- The Washington Times - Wednesday, May 8, 2002

President Bush yesterday dispatched CIA Director George Tenet to the Middle East to help create a new Palestinian security force after a meeting with Israeli Prime Minister Ariel Sharon that was overshadowed by a suicide bombing.
Mr. Sharon cut short his visit to Washington and hurried back to Israel after learning of the explosion.
The blast killed at least 16 and injured at least 50 in a pool hall near Tel Aviv just after Mr. Bush and Mr. Sharon sat down in the Oval Office to discuss sweeping reforms of the Palestinian Authority.
Neither leader mentioned the explosion during an exchange with reporters at the end of the meeting, and Mr. Sharon said at a news conference last night that the creation of a Palestinian state did not come up during his meeting with Mr. Bush.
National Security Advisor Condoleezza Rice explained that while aides slipped notes to the leaders on initial reports of the explosion, it was not until the meeting was over that the leaders learned the extent of the carnage and that it had been caused by a suicide bomber.
The president then offered his condolences to Mr. Sharon and expressed his disgust at the resumption of violence.
But the bombing did not change the president's plan to send Mr. Tenet to the region to push for the formation of a new security force, constitution and other institutions in the Palestinian territories. The goal is to end violence and corruption by essentially replacing much of the infrastructure of Palestinian leader Yasser Arafat's regime.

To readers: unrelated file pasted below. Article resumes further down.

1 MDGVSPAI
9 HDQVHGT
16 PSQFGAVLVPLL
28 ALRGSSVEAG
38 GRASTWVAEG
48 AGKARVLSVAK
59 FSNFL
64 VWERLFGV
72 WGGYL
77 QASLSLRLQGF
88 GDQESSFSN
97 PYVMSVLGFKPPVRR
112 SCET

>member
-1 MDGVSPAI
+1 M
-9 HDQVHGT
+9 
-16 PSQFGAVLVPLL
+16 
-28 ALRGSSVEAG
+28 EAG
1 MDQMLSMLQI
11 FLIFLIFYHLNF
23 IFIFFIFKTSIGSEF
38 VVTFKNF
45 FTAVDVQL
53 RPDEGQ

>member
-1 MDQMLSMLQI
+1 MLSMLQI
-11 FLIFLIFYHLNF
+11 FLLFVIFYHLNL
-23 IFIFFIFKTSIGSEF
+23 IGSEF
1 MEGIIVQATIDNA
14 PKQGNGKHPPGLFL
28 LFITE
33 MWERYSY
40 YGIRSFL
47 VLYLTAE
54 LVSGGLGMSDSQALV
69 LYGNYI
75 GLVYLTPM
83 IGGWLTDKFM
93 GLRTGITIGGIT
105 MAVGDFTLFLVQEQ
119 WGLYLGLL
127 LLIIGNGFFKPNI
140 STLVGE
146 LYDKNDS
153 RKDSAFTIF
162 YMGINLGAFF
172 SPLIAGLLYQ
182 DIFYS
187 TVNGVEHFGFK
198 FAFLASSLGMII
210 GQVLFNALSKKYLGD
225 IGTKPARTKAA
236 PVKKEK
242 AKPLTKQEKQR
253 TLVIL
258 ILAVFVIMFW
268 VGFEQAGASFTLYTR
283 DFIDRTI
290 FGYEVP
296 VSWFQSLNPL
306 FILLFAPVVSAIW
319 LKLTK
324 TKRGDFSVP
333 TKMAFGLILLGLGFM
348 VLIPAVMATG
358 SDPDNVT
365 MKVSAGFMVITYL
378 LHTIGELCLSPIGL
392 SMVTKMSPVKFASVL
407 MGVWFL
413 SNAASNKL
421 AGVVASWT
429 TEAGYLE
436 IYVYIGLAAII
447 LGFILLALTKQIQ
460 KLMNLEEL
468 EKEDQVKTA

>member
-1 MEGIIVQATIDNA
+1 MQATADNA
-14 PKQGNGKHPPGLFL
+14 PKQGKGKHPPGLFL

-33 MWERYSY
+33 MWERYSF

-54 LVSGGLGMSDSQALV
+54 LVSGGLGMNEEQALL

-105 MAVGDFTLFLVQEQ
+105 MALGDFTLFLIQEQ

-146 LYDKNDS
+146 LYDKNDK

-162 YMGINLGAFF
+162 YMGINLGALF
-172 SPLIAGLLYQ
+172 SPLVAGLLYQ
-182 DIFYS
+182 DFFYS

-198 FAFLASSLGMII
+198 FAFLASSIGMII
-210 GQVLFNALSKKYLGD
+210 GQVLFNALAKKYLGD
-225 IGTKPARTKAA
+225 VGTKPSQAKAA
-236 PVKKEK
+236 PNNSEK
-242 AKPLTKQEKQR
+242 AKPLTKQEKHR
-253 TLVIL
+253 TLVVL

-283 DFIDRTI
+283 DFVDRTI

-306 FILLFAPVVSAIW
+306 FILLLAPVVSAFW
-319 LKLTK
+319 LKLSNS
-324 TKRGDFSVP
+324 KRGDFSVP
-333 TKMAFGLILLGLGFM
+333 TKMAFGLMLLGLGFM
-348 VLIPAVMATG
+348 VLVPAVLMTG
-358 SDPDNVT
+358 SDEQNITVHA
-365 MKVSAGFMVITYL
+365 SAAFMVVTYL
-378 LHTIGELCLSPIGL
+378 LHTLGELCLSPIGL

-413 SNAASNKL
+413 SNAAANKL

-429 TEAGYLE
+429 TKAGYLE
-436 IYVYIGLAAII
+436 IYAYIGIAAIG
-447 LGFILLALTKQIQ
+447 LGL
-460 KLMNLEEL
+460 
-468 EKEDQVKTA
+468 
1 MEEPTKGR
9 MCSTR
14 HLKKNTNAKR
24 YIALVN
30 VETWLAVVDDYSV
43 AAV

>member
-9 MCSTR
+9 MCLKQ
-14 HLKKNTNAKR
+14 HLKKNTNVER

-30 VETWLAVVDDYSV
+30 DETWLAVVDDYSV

The most dramatic of these changes would come in the form of a more "accountable" security force, constructed with the help of Arab states and other nations.
"George Tenet will be going back to the region to help design the construction of a security force a unified security force that will be transparent and held accountable," Mr. Bush said. "Unified means that as opposed to six, seven or eight different security forces under six, seven or eight different commands, there's one command structure."
The president did not specify what role the Palestinians would play in the new security force.
"There's plenty of nations that are willing to participate, so long as the framework for a stable part of the world is in place," he said. "Our job is to convince the Saudis, the Jordanians, the Egyptians that the reforms are absolutely necessary."
Mr. Bush shrugged off a question about whether Mr. Arafat will accept these reforms, which would likely undermine the Palestinian leader's authority. He also did not directly answer a question about whether the reforms would entail replacing Mr. Arafat with other Palestinian leaders.
"As to who's going to accept what, we'll find out," the president said. "I would hope that all responsible Palestinian leaders understand that reform is in their interests. It's in the people's interests."
Although administration policy calls for Mr. Arafat to be involved in negotiations, Mr. Bush did not quarrel with Mr. Sharon's insistence on bypassing the Palestinian leader in future peace talks.
"I'm never going to tell my friend the prime minister what to do on how to handle his business," the president said. "That's his choice to make. He's a democratically elected official."